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The Easiest Yogurt to make

To the right is a salvage operation to revive my milk kefir culture after it had been abused.  I used the pint sized mason jar to keep the batches small.  After starting a new batch, I would also put the jar in a pot of hot water to warm the milk, this started the fermenting process right away.  I was able to make a new batch every 12 hours, after a few days the grains were healthy and reproducing like they are supposed to.


If you look close, you can see some of the grains floating on the top, and whey starting to form on the bottom.

Kefir is the first milk culture I started with, and I recommend it to anyone has any interest in making a milk based pro-biotic.  I started with just a mason jar with the standard store-bought lids that came with the jar.  You just put the kefir "grains" in with the milk and let it sit at room temperature for anywhere from 8 hours to a full day with the lid on loosely.  After it was "done" to my liking, I scooped off the grains from the top to make my next batch, and consumed what was just made.  If there was more than I would consume right away, I would store it in the refrigerator to stop it from getting any more “done”.


I made it by the quart, and there was always 2 of them in the refrigerator all the time. One was the jar that was being consumed, it would usually last 3 days. The other one was a batch that was done, but still had the grains left in it. When the jar that was being consumed was finished, I would start the process all over again. After some time, when I wanted a break from kefir, I just left it as-is in the fridge for a month or 2 at a time. It would take a few batched to revive the culture, but it always did come back.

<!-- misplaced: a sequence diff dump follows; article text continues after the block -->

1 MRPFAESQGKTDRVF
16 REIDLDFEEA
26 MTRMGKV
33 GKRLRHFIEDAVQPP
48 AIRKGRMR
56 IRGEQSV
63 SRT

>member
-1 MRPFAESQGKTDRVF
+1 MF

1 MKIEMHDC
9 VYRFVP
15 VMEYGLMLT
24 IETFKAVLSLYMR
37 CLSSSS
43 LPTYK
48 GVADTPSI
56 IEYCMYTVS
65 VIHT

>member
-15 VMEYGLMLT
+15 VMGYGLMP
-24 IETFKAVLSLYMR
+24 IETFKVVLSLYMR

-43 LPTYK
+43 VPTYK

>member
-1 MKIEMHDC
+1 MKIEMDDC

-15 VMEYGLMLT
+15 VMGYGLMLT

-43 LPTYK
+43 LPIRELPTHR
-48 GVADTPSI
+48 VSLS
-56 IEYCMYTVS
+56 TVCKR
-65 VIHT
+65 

There are 3 things dramatically wrong with what I just described:

1: I only scooped a few grains from the top, the rest was milk curds

2: I left the finished batch of grains in a jar that was was “done”, or already kefir, there was no milk (milk sugar) left for the grains to eat while in the fridge.

3: Several months in the fridge with nothing to eat !!!


With these dramatic errors, my kefir survived at least 2 years before finally succumbing to a a few months neglect in the fridge. If nothing else, this is a recommendation simply because of the durability of the culture. They will tolerate a lot of abuse and keep coming back.


As time went on, I started doing a better job of recovering the grains, and that seemed to help with the consistency of my finished product. But the biggest improvement I noticed is when I started making it in an aerobic environment, like with the Fermentools lid. WOW, now the kefir is slower to separate to curds and whey, and the consistency seems to be much more creamy. I did not expect these improvements, but they certainly were welcome. I have read other blogs and they have mentioned the same thing.


My culture has recovered. I made small batches so I could consume what I was producing. But I must admit, during this time I drank a lot more kefir than I normally would. I also warmed the cold milk from the fridge to room temperature to speed the process at first because the culture was quite small. As time went on and the grains grew in size and number, I skipped this step. After about 1 week of letting the kefir run full blast 24 hours a day, I am now back to normal production. I go through this process once or twice a year to rejuvenate the culture.


An excellent site to all thinks kefir is Dom's kefir site located at . The site map is on the bottom of the page.

And if you are looking for milk kefir grains, I recomend The Cheesemaker at this site.